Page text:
Janáček claimed that he was drawn to Taras Bulba because of his belief that "in the whole world there are not fires or tortures strong enough to destroy the vitality of the Russian nation", paraphrasing Gogol's own lines. "For the sake of these words, which fell into searing sparks and flames off the stake on which Taras Bulba, the famous hetman of the Cossacks, died, did I compose this rhapsody." Janáček picked three episodes from Gogol's tale, each dealing with a death – first that of the sons Andrei and Ostap, and then Taras Bulba himself.
The Death of Andrei depicts the tragedy of Taras's first son, who falls in love with a Polish noblewoman and becomes a traitor. The father confronts his son, renounces him, and shoots him. "What a Cossack he could have been", he says, "...and now, now he's finished, dead ignominiously, like a dog". Music of romance and battle merge in the abrupt, discontinuous, epigrammatic style that is quintessential Janáček. (His idiosyncratic language, with its pungent harmonies and speechlike rhythms, is highly indebted to the study of Moravian folk music he undertook more than a decade before the famous field work done by Bartók and Kodály.) In Taras Bulba, Janáček learned how music can explore conflicting emotions and states of mind. Janáček's music perfectly matches Gogol's words, as for example, when he writes of the day Taras and his sons ride off to fight – the sons holding back tears "out of respect for their father, who was perturbed himself, although he struggled not to show it. It was a gray day. The green steppes glittered brightly. Birds chattered discordantly".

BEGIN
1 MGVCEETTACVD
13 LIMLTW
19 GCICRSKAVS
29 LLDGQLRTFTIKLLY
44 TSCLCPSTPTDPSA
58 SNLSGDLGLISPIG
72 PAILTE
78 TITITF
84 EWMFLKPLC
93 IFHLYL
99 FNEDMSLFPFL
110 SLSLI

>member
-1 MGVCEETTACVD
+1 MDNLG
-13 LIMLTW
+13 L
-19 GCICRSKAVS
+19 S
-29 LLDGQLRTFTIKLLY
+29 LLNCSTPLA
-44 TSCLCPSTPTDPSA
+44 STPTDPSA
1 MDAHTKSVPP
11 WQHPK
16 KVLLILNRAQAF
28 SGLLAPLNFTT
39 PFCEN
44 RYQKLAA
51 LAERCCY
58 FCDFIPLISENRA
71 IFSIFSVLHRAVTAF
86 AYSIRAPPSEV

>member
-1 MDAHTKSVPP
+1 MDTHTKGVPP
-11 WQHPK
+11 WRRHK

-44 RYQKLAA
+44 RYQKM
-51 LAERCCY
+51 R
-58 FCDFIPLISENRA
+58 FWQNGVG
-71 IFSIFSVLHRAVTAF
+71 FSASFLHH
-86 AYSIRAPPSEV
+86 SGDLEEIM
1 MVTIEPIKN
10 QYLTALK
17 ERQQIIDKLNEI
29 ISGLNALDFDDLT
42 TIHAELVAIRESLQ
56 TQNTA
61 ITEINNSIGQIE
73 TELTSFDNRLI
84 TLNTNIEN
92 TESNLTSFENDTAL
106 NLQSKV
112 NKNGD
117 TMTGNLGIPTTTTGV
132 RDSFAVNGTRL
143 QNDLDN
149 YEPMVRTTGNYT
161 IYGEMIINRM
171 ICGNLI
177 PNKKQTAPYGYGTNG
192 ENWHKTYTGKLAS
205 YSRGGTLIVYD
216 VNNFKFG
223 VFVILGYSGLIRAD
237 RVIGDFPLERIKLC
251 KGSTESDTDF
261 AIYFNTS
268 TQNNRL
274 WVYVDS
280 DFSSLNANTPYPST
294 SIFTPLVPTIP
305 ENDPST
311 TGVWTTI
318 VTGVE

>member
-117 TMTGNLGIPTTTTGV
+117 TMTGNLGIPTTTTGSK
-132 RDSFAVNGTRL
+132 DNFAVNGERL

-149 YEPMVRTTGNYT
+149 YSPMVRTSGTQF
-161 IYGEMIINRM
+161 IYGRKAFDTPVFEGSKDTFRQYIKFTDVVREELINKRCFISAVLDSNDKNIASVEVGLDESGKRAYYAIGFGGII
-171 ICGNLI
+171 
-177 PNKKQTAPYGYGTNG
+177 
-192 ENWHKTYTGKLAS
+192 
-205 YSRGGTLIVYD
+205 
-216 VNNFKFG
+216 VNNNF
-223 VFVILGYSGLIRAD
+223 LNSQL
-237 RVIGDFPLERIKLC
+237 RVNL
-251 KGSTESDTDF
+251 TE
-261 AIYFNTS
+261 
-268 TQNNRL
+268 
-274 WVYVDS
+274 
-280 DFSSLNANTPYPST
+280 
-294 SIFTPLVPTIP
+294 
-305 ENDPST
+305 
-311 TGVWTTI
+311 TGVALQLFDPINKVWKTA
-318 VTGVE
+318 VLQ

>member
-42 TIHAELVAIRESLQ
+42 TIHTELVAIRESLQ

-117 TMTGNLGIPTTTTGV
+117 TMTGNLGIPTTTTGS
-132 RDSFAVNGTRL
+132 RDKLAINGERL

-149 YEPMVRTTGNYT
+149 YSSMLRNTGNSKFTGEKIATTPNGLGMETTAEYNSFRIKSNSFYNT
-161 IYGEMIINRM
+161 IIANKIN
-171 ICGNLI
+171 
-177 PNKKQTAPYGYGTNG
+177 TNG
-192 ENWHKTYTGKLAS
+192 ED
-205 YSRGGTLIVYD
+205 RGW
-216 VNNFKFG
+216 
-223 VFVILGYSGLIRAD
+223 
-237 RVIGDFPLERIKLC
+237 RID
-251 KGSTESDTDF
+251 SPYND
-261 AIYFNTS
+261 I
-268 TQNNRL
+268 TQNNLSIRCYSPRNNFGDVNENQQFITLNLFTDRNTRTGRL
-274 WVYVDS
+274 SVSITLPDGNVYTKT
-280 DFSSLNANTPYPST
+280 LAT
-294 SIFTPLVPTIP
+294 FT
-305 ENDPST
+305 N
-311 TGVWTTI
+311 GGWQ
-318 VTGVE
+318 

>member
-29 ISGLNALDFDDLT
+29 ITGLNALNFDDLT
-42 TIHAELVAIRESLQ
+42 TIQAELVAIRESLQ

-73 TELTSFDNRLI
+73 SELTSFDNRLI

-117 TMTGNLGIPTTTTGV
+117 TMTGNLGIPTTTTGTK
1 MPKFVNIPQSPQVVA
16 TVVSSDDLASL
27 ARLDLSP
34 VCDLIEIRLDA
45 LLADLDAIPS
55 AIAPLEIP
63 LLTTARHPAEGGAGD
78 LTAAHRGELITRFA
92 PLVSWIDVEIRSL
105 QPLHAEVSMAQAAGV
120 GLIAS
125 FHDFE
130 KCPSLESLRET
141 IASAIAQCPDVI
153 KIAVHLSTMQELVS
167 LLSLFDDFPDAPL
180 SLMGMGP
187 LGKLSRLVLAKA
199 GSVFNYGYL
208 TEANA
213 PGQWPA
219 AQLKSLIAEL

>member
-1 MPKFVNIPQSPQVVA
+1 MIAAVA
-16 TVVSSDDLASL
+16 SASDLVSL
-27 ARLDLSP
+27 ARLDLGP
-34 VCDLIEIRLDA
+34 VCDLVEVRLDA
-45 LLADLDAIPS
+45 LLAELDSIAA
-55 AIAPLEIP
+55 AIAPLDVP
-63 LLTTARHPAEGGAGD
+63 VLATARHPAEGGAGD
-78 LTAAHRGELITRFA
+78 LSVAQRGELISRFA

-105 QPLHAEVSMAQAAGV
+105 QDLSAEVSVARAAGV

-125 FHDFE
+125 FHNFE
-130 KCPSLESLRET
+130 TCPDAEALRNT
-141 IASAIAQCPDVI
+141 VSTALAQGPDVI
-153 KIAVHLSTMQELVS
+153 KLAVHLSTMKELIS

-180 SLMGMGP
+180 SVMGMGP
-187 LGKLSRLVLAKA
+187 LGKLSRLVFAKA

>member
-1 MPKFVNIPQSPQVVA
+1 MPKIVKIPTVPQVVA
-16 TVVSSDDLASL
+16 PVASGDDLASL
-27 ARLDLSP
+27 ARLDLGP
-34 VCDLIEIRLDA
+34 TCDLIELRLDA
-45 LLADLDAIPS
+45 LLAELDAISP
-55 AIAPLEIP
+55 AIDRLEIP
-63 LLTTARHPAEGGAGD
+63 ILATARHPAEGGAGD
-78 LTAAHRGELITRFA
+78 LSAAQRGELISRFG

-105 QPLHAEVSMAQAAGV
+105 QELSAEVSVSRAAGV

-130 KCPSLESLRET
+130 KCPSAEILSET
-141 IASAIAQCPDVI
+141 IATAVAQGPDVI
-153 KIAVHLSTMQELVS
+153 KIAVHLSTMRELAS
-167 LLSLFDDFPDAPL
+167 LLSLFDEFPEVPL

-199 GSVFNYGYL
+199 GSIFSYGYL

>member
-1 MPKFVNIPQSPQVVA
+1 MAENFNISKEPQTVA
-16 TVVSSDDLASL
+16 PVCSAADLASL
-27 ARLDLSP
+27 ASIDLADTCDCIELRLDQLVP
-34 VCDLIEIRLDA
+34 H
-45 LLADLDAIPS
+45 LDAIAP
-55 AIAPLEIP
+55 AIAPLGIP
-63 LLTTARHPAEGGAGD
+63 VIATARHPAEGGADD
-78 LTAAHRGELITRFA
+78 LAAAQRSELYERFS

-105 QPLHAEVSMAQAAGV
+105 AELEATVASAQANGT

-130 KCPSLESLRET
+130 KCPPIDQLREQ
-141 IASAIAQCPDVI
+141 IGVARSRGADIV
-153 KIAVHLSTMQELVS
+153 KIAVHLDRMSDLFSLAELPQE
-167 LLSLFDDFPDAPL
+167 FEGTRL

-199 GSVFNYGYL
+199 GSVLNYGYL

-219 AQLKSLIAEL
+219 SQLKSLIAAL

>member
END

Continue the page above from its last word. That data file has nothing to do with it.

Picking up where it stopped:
In The Death of Ostap, the second son is taken prisoner by the Poles and transported to Warsaw, where he is tortured and finally executed as his father watches from the crowd. A grotesque mazurka suggests the Polish victory, the E flat clarinet Ostap's screams. Janáček's music is unsparing and disturbing, and nearly as graphic as a photograph.
To avenge Ostap's death, Taras Bulba leads the Cossacks across Poland, where he too is taken prisoner and sentenced to die at the stake. Flames rise up around him, and Gogol writes the words Janáček couldn't forget: "But are there in the world such fires, such tortures, such forces as could overcome Russian strength?" Janáček's answer, with loud bells and roaring organ chords, is unequivocal.
Source: Phillip Huscher (cso.org)
The 2017-2018 season sees Santtu-Matias Rouvali (b. 1985, Finland) begin two new tenures; Chief Conductor of the Gothenburg Symphony and Principal Guest Conductor of the Philharmonia Orchestra, alongside these positions he continues his longstanding Chief Conductor-ship with the Tampere Philharmonic close to his home in Finland. Hailed by The Guardian as "the latest sit-up-and-listen talent to emerge from the great Finnish conducting tradition", until last season Santtu-Matias Rouvali was also Principal Guest Conductor of the Copenhagen Philharmonic.